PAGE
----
Consider a calender based on the number 7: 7 days in a week, 7 weeks in a month, 7 full months in a year. The benefit is it is fairly straightforward to calculate the day of the year: just convert from base 7.
An extra short month with 3 or 4 weeks is tacked on at the end of every year (so 364 or 371 days in a year). The leap week happens every 5 years. Omit the leap week every 40 years. Don't omit the leap week every 400 years. This happens to be exactly the same length as the 400-year Gregorian calendar cycle (146097 days).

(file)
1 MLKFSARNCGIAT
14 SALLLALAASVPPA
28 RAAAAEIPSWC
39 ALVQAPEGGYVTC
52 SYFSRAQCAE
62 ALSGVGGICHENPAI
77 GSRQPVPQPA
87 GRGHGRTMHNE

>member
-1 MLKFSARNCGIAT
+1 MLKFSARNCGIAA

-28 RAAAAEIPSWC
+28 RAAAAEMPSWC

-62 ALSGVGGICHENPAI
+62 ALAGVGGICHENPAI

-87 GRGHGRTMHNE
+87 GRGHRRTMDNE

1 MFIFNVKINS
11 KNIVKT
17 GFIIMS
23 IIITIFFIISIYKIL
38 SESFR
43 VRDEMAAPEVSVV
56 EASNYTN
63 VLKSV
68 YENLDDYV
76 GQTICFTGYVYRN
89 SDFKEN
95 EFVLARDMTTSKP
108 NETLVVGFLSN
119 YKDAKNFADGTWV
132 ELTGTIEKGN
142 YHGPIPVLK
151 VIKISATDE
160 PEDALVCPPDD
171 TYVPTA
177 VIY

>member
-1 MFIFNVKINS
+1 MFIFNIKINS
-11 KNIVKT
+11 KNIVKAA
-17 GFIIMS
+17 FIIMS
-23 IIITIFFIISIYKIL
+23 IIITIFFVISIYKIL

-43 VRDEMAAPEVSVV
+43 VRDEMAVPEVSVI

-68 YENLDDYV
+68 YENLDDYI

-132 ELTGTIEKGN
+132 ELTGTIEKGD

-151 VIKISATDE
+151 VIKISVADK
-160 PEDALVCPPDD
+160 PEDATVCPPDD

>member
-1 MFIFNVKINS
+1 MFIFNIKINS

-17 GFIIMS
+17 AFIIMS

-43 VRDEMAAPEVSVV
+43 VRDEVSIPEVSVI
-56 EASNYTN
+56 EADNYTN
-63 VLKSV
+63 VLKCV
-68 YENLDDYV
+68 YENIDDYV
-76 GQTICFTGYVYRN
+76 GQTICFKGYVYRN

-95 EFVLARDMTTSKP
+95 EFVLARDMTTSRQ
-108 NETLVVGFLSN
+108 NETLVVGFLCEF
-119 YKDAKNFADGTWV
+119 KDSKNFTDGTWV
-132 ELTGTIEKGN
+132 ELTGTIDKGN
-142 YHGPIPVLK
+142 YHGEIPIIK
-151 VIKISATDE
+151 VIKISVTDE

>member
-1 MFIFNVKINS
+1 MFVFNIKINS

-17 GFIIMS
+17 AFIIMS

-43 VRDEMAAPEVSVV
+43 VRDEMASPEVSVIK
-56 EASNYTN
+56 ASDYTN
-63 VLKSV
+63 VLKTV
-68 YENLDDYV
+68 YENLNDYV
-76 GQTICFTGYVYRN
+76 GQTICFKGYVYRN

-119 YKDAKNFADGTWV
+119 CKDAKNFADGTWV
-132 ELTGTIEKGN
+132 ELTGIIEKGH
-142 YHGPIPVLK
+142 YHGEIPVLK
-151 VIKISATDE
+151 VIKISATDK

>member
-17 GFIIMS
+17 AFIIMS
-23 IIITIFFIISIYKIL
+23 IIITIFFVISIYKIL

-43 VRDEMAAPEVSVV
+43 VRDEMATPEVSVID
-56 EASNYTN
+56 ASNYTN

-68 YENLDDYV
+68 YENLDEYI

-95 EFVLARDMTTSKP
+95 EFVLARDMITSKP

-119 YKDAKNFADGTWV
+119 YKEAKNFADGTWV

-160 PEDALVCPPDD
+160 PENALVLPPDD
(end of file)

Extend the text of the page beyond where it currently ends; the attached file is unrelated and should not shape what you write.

All the extra weeks and leap weeks go at the end of the year, so it does not interfere too much with day-of-year calculations: just add or subtract 7^3=343.
A less radical way to accomplish the same benefit is 11 31-day months and the last month has 24 or 25 days. The year could begin in March, leaving February as the short month with a leap day. This avoids Christmas disappearing (if December were the short, last month). Conversion to day of year is simply base 31.